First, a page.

A student can become disengaged for many reasons, and no matter the initial cause, helping them to become reengaged can be tricky. I believe the most effective method to turn this around is to take a more personal approach to reengaged a disengaged student, I also feel that this method not only helps to create that spark of interest once again, but it can also help to build healthy student and mentor relationships in the process. A few ways to reengage a disengaged student are:
1. Simple encouragement: If you notice the student is improving in a subject, or they’re making an honest effort, don’t shy away from encouraging them! A little bit of encouragement to people of any age can go a long way, and making a small celebration out of a small achievement is a great way to spark their inspiration once again. If you notice the student doing something particularly well, tell them that, and give them the little inner boost they need to regain their interest and reengage.
2. Be personal: Taking note of particular things that a student enjoys or finds solace in, and communicating to them about those things, is a great way to show that you care, and this level of caring does a great deal of good when it comes to reengagement. Notice that they love soccer? Talk to them about it. Have a favorite book or television show in common? Start up a conversation. This level of personal interest can help to engage the student, and engagement on a personal level is the first step to reengagement in the classroom.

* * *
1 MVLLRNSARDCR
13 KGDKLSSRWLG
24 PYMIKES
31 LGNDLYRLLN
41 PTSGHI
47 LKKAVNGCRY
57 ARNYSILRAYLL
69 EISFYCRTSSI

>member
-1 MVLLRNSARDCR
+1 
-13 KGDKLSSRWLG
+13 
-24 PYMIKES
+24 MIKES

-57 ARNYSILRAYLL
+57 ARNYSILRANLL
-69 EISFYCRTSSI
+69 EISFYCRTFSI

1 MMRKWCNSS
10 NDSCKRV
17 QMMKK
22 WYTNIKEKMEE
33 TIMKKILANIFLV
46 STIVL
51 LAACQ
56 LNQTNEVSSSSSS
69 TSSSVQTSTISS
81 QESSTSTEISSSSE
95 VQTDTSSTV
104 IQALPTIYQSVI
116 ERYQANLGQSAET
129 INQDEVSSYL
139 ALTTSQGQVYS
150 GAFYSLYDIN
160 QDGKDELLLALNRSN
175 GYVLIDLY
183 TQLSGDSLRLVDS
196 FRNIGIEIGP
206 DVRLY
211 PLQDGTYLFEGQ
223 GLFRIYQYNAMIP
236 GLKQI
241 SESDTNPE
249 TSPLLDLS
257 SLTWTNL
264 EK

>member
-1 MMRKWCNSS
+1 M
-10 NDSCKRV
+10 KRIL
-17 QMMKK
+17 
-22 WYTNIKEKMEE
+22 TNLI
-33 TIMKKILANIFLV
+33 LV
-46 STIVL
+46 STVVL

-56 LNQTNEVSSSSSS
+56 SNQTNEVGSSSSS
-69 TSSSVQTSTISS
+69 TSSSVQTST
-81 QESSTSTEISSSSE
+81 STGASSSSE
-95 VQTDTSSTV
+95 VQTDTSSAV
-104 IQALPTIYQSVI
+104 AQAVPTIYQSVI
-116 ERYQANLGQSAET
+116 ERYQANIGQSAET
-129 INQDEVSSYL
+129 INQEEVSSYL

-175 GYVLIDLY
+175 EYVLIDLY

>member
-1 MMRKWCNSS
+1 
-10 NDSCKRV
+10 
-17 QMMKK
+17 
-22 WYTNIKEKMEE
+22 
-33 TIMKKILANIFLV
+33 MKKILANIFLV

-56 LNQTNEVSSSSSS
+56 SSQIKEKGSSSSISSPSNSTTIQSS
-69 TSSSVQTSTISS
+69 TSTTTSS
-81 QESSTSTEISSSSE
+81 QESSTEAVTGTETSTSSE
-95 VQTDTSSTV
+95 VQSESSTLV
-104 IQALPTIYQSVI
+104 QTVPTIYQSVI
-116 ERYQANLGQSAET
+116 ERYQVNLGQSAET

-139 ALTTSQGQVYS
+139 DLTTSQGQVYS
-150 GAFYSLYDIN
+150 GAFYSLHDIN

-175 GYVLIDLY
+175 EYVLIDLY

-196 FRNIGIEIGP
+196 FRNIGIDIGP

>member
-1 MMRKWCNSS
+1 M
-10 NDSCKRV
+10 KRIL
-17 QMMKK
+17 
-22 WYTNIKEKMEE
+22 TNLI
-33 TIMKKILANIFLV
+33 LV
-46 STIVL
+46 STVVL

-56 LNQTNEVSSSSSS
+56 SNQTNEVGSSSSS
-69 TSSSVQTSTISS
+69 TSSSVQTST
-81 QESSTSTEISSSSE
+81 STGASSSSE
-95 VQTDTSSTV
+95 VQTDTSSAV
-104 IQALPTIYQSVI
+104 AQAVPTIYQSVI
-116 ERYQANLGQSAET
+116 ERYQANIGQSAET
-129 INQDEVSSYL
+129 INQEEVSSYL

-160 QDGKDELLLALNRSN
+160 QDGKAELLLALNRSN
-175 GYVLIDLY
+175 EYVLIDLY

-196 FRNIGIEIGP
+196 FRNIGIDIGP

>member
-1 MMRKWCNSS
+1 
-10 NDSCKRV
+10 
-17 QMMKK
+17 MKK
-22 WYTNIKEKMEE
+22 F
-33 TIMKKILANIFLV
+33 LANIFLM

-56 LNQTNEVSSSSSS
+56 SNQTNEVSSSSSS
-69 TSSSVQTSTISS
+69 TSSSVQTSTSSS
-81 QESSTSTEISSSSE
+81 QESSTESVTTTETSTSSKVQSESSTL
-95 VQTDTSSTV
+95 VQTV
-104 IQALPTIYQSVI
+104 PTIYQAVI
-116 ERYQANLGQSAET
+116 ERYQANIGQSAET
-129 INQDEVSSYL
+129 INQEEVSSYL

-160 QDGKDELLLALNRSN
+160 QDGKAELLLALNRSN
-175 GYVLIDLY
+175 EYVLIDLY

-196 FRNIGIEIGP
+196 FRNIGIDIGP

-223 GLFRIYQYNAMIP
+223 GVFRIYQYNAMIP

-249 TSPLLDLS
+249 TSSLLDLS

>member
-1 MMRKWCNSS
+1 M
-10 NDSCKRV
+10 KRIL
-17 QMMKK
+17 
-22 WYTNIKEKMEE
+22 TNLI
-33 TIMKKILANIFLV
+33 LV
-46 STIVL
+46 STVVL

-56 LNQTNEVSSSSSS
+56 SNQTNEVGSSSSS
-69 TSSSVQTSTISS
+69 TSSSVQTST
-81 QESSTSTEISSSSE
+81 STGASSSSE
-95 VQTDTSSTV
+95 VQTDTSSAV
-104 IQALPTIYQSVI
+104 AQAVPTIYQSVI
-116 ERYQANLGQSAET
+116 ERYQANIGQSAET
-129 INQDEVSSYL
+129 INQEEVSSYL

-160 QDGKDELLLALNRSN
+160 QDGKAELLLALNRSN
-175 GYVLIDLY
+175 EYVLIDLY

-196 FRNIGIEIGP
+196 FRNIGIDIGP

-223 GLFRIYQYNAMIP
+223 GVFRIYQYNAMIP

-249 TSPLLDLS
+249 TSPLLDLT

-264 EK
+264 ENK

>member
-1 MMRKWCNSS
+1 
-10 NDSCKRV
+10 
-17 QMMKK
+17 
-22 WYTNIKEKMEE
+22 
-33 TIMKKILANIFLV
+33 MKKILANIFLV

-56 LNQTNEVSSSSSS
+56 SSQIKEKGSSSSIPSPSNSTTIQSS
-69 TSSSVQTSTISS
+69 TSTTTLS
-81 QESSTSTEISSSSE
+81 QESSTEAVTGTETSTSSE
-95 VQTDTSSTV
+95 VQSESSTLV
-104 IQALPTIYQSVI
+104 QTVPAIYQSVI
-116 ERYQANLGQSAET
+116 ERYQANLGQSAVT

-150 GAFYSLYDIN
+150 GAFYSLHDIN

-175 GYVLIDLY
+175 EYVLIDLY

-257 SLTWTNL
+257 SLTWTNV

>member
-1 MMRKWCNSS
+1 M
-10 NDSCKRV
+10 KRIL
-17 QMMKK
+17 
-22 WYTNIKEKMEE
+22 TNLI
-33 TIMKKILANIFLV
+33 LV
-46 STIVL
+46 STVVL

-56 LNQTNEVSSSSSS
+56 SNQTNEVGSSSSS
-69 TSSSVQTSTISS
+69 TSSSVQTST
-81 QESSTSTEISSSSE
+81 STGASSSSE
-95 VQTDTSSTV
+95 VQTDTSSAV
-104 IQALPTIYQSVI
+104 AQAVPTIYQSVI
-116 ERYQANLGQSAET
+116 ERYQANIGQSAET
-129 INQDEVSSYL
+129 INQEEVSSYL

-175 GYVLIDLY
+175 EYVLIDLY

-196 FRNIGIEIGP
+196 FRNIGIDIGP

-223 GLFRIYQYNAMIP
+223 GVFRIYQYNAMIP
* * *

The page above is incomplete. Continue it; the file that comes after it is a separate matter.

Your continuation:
3. Change it up: If you notice a gradual decline in engagement, it may be time to switch things up and give something different a try. With students of all ages, as things grow stale, they may become disengaged due to boredom or a lack of activity, but this can be helped by changing things to be exciting once again.
Engagement is important, it keeps interest up and inspiration abundant, but when a student becomes disengaged, it can be tough to light that spark once again.
What makes me unique: I present from the perspective of the disengaged student I once was. As a 19 year old inmate in the California Department of Corrections, It was an educator that changed my life by believing in me and helping me to believe in myself. In my professional development presentations, I layout what he did and how you can apply those same strategies to reengage the young students you work with everyday.